In my opinion, there is no science to it. There is no science to it. You can have a theory. You can have a belief, but you can't use that to make public policy without science and without data. But we also have to start to get creative because you are seeing this all across the nation and we're good in New York are getting creative. We are very creative types. Here's the creative idea: Wednesday to Sunday, we're offering vaccines at subway LIRR and Metro North hubs. Get a shot and take a free ride on the MTA. You get a free seven-day Metro card for everyone vaccinated at a subway station and LIRR Metro North to free one way trips anywhere in the service area.
It's Johnson and Johnson, so it's one shot. So think about this: You are walking into the subway station anyway. You are walking past the vaccination site. It's a one-shot vaccination. Stop, take a few minutes, get the vaccine, and then you get the incentive of a one week unlimited Metro card if you do it at a subway station or free tickets, Long Island Railroad Metro North. Why wouldn't you do it? No excuse. You're walking there anyway. It's Johnson and Johnson. One shot. You don't have to schedule a second shot. You don't have to go back to that station and you have a financial incentive. These are the places where we're going to be up starting this. These are major hubs Ossining on Metro North East 180th in the Bronx, Grand Central Station, Penn Station, Coney Island, Broadway Junction, Hempstead, Long Island, 179th Street in Jamaica.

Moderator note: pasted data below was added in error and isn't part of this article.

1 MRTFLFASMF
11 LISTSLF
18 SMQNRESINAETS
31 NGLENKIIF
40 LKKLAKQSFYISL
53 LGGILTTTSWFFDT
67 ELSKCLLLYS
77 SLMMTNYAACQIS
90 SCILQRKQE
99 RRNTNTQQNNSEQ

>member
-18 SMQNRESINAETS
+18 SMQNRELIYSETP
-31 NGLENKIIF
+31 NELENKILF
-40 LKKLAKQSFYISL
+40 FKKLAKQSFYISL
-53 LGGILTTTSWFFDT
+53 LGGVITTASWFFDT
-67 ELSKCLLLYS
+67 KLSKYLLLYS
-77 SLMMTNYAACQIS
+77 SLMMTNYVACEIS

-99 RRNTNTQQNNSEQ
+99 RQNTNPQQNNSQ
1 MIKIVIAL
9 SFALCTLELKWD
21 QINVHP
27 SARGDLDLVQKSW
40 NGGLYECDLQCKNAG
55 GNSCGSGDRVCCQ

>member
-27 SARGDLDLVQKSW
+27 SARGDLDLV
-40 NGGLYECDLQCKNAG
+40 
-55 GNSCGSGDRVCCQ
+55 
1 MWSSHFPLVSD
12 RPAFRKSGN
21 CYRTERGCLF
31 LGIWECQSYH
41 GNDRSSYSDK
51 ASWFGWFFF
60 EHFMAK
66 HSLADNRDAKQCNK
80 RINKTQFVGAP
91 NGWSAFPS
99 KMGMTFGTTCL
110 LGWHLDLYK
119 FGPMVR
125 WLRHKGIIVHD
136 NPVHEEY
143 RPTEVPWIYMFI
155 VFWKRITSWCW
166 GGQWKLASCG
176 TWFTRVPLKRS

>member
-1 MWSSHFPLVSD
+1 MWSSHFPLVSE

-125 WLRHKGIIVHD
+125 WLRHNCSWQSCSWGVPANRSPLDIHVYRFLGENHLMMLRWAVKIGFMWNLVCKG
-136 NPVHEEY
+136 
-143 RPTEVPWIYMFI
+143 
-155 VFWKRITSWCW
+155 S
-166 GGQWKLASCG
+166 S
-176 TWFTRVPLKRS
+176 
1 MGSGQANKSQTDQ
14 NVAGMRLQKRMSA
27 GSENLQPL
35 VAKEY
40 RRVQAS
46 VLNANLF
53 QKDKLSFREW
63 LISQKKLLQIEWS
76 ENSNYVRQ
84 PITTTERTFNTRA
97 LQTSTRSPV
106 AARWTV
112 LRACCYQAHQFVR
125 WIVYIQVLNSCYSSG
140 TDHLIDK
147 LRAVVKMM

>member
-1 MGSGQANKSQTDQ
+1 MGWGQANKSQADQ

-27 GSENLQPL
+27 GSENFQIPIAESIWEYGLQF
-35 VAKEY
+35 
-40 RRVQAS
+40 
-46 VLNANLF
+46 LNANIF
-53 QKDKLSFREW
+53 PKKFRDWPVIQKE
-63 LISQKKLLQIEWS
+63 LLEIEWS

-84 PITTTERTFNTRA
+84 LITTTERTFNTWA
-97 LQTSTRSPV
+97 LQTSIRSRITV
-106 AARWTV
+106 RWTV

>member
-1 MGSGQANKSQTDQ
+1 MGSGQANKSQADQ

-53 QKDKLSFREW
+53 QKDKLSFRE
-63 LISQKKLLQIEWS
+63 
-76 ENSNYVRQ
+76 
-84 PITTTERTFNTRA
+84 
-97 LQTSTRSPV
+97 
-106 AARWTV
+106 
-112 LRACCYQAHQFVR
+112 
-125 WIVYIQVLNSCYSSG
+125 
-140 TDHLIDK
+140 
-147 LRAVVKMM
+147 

That's my old stop, 179th Street in Jamaica. It's as far east as the subway goes in Queens. Different times because we want to see what timeframe works the best, what stations work the best. There's a theory that people are going to be rushed in the morning, and they're not going to want to stop in the morning, that they're more likely to stop in the evening on the way home. So we have a lot of theories. We're going to test them, see how it works, see what the receptivity rate is and then we can adjust. But it is a creative idea. We're trying many creative ideas, because we have to get that vaccination rate up. And in this tuition, we've always handled this as a community. Everyone should be doing everything they can to get people vaccinated. That's what mayors should be doing. And county executives should be doing. That's what the religious community should be doing. That's what sports teams should be doing. As far as I'm concerned, we all have one goal: Get people vaccinated.
And that brings us to the Islanders. Congratulations to the Islanders. They are a great New York team. We're building a new arena with the Islanders out at Belmont. We were out there a couple of weeks ago, John, myself, and a few others. It is going to be amazing. Really an amazing arena and before we opened the new arena, they have now clinched a playoff spot. Tickets will go on sale tomorrow for the playoff games. Home games or the Nassau Coliseum. Fifty percent of the tickets will be sold to vaccinated people. And the rule then will be for the vaccinated section three feet distancing, 50 percent of the sales to the unvaccinated people, six-foot distancing. Everybody wears a mask. My point to business owners, sports, concerts, et cetera, the more vaccinated people actually the higher the capacity, because they only have a three-foot distance requirement. So it's actually increasing capacity to get people vaccinated. The playoffs start at the end of May. Tickets will go on sale tomorrow. The Islanders needed to set guidance and they had to do it cleared by our health commissioner, Dr. Zucker. And that's what they're going to do. So congratulations to the Islanders.